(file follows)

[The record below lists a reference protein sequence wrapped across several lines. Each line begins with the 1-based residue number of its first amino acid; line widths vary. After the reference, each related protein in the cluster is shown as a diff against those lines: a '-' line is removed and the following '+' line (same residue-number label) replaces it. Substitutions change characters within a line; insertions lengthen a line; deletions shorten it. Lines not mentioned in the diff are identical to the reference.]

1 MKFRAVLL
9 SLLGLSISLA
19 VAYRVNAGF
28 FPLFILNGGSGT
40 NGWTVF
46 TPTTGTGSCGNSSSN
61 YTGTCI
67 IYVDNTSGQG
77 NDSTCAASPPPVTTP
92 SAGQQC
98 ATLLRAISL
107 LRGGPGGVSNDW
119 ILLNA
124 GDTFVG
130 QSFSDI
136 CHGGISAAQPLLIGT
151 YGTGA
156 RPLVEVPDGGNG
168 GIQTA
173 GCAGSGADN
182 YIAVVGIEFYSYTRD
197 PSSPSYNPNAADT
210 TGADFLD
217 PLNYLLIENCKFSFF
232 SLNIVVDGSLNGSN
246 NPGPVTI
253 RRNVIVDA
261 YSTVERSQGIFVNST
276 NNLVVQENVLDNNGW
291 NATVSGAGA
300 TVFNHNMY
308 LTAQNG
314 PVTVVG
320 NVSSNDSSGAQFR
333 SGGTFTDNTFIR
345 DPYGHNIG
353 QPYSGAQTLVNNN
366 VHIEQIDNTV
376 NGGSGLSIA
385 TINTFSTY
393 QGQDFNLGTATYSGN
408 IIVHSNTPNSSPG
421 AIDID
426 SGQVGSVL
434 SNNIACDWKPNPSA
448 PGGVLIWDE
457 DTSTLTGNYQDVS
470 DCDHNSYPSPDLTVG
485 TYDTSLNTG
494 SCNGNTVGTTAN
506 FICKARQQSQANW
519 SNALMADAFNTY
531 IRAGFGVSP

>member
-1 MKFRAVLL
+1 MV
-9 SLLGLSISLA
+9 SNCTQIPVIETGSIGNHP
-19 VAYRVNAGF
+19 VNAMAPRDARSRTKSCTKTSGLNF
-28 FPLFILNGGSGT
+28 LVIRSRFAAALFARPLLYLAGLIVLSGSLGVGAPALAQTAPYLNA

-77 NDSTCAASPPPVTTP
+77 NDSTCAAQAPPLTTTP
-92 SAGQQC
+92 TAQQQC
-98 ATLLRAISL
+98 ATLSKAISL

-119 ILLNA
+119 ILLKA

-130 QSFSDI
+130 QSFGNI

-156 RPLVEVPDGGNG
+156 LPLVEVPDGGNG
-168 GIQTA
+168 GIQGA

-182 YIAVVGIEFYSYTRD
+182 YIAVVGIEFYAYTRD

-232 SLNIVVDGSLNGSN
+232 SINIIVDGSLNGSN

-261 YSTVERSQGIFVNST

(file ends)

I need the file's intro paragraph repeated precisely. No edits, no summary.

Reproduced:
[The record below lists a reference protein sequence wrapped across several lines. Each line begins with the 1-based residue number of its first amino acid; line widths vary. After the reference, each related protein in the cluster is shown as a diff against those lines: a '-' line is removed and the following '+' line (same residue-number label) replaces it. Substitutions change characters within a line; insertions lengthen a line; deletions shorten it. Lines not mentioned in the diff are identical to the reference.]